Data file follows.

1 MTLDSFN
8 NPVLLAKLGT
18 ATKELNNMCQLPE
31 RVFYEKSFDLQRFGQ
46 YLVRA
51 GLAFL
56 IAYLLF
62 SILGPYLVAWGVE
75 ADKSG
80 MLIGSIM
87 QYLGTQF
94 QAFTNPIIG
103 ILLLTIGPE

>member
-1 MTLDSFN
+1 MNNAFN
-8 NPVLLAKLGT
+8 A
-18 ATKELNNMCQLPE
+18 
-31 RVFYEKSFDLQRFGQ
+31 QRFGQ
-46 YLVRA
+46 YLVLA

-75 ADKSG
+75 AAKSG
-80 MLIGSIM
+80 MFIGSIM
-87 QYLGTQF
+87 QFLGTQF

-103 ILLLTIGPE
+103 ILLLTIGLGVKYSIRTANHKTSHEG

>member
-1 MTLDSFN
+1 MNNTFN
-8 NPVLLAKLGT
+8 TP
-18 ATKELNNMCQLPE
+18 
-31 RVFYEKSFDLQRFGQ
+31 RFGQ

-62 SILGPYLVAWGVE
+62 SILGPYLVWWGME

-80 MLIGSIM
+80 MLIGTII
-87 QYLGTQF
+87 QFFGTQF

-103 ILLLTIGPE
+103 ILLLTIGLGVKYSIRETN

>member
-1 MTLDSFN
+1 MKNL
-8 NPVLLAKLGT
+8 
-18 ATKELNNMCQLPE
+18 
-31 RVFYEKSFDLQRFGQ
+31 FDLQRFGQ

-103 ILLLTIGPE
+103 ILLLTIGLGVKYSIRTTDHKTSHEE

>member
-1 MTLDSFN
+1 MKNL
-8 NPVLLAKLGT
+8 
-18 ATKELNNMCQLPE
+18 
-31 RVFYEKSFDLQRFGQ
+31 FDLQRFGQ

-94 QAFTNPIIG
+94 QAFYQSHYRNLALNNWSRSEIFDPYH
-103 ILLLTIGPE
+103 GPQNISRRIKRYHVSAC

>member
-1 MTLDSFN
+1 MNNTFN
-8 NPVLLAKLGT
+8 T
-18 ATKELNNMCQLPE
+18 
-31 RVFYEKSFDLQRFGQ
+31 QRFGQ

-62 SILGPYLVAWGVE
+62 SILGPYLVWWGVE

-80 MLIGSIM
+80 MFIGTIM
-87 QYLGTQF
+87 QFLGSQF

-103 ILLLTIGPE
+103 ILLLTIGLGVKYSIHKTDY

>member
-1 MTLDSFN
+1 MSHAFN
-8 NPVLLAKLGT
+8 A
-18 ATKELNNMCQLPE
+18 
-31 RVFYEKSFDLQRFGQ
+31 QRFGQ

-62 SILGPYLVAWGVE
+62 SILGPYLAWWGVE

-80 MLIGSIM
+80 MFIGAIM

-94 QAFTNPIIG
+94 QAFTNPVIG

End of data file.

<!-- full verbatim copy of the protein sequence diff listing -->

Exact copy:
1 MTLDSFN
8 NPVLLAKLGT
18 ATKELNNMCQLPE
31 RVFYEKSFDLQRFGQ
46 YLVRA
51 GLAFL
56 IAYLLF
62 SILGPYLVAWGVE
75 ADKSG
80 MLIGSIM
87 QYLGTQF
94 QAFTNPIIG
103 ILLLTIGPE

>member
-1 MTLDSFN
+1 MNNAFN
-8 NPVLLAKLGT
+8 A
-18 ATKELNNMCQLPE
+18 
-31 RVFYEKSFDLQRFGQ
+31 QRFGQ
-46 YLVRA
+46 YLVLA

-75 ADKSG
+75 AAKSG
-80 MLIGSIM
+80 MFIGSIM
-87 QYLGTQF
+87 QFLGTQF

-103 ILLLTIGPE
+103 ILLLTIGLGVKYSIRTANHKTSHEG

>member
-1 MTLDSFN
+1 MNNTFN
-8 NPVLLAKLGT
+8 TP
-18 ATKELNNMCQLPE
+18 
-31 RVFYEKSFDLQRFGQ
+31 RFGQ

-62 SILGPYLVAWGVE
+62 SILGPYLVWWGME

-80 MLIGSIM
+80 MLIGTII
-87 QYLGTQF
+87 QFFGTQF

-103 ILLLTIGPE
+103 ILLLTIGLGVKYSIRETN

>member
-1 MTLDSFN
+1 MKNL
-8 NPVLLAKLGT
+8 
-18 ATKELNNMCQLPE
+18 
-31 RVFYEKSFDLQRFGQ
+31 FDLQRFGQ

-103 ILLLTIGPE
+103 ILLLTIGLGVKYSIRTTDHKTSHEE

>member
-1 MTLDSFN
+1 MKNL
-8 NPVLLAKLGT
+8 
-18 ATKELNNMCQLPE
+18 
-31 RVFYEKSFDLQRFGQ
+31 FDLQRFGQ

-94 QAFTNPIIG
+94 QAFYQSHYRNLALNNWSRSEIFDPYH
-103 ILLLTIGPE
+103 GPQNISRRIKRYHVSAC

>member
-1 MTLDSFN
+1 MNNTFN
-8 NPVLLAKLGT
+8 T
-18 ATKELNNMCQLPE
+18 
-31 RVFYEKSFDLQRFGQ
+31 QRFGQ

-62 SILGPYLVAWGVE
+62 SILGPYLVWWGVE

-80 MLIGSIM
+80 MFIGTIM
-87 QYLGTQF
+87 QFLGSQF

-103 ILLLTIGPE
+103 ILLLTIGLGVKYSIHKTDY

>member
-1 MTLDSFN
+1 MSHAFN
-8 NPVLLAKLGT
+8 A
-18 ATKELNNMCQLPE
+18 
-31 RVFYEKSFDLQRFGQ
+31 QRFGQ

-62 SILGPYLVAWGVE
+62 SILGPYLAWWGVE

-80 MLIGSIM
+80 MFIGAIM

-94 QAFTNPIIG
+94 QAFTNPVIG